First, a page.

Repulse was the only ship of her class to see combat in the First World War when she participated in the Second Battle of Heligoland Bight in 1917. Both ships were reconstructed twice between the wars; the 1920s reconstruction increased their armour protection and made lesser improvements, while the 1930s reconstruction was much more thorough, especially for Renown. Repulse accompanied the battlecruiser Hood during the Special Service Squadron's round-the-world cruise in 1923–24 and protected British interests during the Spanish Civil War between 1936–39. Renown frequently conveyed royalty on their foreign tours and served as flagship of the Battlecruiser Squadron when Hood was refitting.

Both ships served during the Second World War; they searched for the Admiral Graf Spee in 1939, participated in the Norwegian Campaign of April–June 1940 and searched for the German battleship Bismarck in 1941. Repulse was sunk on 10 December 1941 in the South China Sea off Kuantan, Pahang by Japanese aircraft. Renown spent much of 1940 and 1941 assigned to Force H at Gibraltar, escorting convoys and she fought in the inconclusive Battle of Cape Spartivento. She was briefly assigned to the Home Fleet and provided cover to several Arctic convoys in early 1942. The ship was transferred back to Force H for Operation Torch and spent much of 1943 refitting or transporting Winston Churchill and his staff to and from various conferences with various Allied leaders. In early 1944 Renown was transferred to the Eastern Fleet in the Indian Ocean where she supported numerous attacks on Japanese-occupied facilities in Indonesia and various island groups in the Indian Ocean. The ship returned to the Home Fleet in early 1945 and was refitted before being placed in reserve after the end of the war. Renown was sold for scrap in 1948.

SMS Goeben

SMS Goeben  was the second of two Moltke-class battlecruisers of the Imperial German Navy, launched in 1911 and named after the German Franco-Prussian War veteran General August Karl von Goeben. Along with her sister ship, Goeben was similar to the previous German battlecruiser design, Von der Tann, but larger, with increased armor protection and two more main guns in an additional turret. Goeben and Moltke were significantly larger and better armored than the comparable British Indefatigable class.Several months after her commissioning in 1912, Goeben, with the light cruiser Breslau, formed the German Mediterranean Division and patrolled there during the Balkan Wars. After the outbreak of World War I on 28 July 1914, Goeben and Breslau bombarded French positions in North Africa and then evaded British naval forces in the Mediterranean and reached Constantinople. The two ships were transferred to the Ottoman Empire on 16 August 1914, and Goeben became the flagship of the Ottoman Navy as Yavuz Sultan Selim, usually shortened to Yavuz. By bombarding Russian facilities in the Black Sea, she brought Turkey into World War I on the German side. The ship operated primarily against Russian forces in the Black Sea during the war, including several inconclusive engagements with Russian battleships. She made a sortie into the Aegean in January 1918 that resulted in the Battle of Imbros, where Yavuz sank a pair of British monitors but was herself badly damaged by mines.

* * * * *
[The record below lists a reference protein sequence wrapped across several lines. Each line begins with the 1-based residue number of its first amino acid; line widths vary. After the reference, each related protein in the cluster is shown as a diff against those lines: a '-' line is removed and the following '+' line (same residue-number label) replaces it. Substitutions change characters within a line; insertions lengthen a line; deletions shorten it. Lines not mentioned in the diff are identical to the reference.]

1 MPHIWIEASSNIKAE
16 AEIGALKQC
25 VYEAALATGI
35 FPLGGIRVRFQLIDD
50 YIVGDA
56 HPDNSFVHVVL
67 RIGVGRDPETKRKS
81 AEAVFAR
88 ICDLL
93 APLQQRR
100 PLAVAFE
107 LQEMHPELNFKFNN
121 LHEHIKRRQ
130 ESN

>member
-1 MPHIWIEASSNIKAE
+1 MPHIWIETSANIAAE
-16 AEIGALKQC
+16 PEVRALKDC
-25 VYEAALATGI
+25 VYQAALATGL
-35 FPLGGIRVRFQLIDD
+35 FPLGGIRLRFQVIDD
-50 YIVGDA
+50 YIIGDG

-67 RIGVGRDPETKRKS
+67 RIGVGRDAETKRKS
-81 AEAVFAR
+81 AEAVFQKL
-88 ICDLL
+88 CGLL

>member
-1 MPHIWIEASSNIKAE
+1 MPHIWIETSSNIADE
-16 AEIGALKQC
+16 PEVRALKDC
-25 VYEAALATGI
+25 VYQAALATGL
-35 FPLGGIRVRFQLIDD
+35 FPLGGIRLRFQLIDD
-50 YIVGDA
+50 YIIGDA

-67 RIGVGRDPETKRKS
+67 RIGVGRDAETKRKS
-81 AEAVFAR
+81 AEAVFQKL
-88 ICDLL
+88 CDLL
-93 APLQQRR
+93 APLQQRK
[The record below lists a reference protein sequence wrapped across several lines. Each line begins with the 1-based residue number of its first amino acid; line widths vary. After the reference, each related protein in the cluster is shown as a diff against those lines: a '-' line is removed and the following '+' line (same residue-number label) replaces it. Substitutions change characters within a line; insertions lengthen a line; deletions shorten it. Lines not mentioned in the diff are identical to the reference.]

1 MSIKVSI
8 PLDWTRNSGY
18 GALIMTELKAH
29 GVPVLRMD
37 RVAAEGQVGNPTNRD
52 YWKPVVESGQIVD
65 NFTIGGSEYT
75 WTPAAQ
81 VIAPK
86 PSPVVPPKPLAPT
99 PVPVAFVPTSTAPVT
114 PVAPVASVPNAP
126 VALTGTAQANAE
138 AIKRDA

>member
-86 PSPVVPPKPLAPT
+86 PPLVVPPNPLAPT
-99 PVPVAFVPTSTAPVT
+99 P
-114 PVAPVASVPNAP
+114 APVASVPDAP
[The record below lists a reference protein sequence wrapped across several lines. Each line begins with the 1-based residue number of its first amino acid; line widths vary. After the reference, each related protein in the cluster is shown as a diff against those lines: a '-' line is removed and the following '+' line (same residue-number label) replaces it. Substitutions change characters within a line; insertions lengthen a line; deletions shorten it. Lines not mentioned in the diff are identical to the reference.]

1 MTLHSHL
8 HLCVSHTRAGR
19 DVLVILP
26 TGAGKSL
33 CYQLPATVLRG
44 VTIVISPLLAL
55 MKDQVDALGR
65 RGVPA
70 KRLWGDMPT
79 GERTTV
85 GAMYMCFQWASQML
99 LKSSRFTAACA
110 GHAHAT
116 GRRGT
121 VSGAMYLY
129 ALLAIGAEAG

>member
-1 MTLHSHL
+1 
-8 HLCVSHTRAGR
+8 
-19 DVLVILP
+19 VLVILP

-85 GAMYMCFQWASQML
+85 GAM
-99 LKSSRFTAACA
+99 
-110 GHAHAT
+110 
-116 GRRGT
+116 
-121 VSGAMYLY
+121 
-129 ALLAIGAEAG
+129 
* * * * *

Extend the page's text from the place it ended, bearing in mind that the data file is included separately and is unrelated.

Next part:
In 1936 she was officially renamed TCG Yavuz ("Ship of the Turkish Republic Yavuz"); she carried the remains of Mustafa Kemal Atatürk from Istanbul to İzmit in 1938. Yavuz remained the flagship of the Turkish Navy until she was decommissioned in 1950. She was scrapped in 1973, after the West German government declined an invitation to buy her back from Turkey. She was the last surviving ship built by the Imperial German Navy, and the longest-serving dreadnought-type ship in any navy.

Stalingrad-class battlecruiser

The Stalingrad-class battlecruiser, also known as Project 82 (Russian: Тяжёлые крейсера проекта 82), was a Soviet battlecruiser design from 1941. It was a smaller and less-expensive counterpart to the Kronshtadt-class battlecruisers of 1939. The original role was for a light, fast ship intended to break up attacks by British fast-cruiser forces that might attempt bombardment of Russia's northern ports. In keeping with the battlecruiser design concept, they would have been able to outgun any ship with similar speed, or outrun anything more heavily armed. Design work had just started when the German invasion of the Soviet Union opened and the design was put on hold.

The design was reimagined in 1944, intended to operate along with the Sverdlov-class cruisers and proposed aircraft carriers to make up powerful task forces able to challenge the American fleet. In this role it would need to be a more powerful ship than the original design, taking over for the now-cancelled Kronstadts. They were intended to fend off enemy attacks and protect the carriers when bad weather prevented flying. A series of at least four were planned, and Stalingrad finally began construction in 1951.

Supported primarily by Joseph Stalin and opposed by a considerable part of the naval staff, the project came to an abrupt end with his death in 1953. By this time a second example was under construction and abandoned on the slipway, while a third was never started. The partially completed Stalingrad ended as a target ship for testing anti-ship missiles, before being broken up around 1962.

Aircraft carriers
Patrol craft
Fast attack craft
Mine warfare
Command and support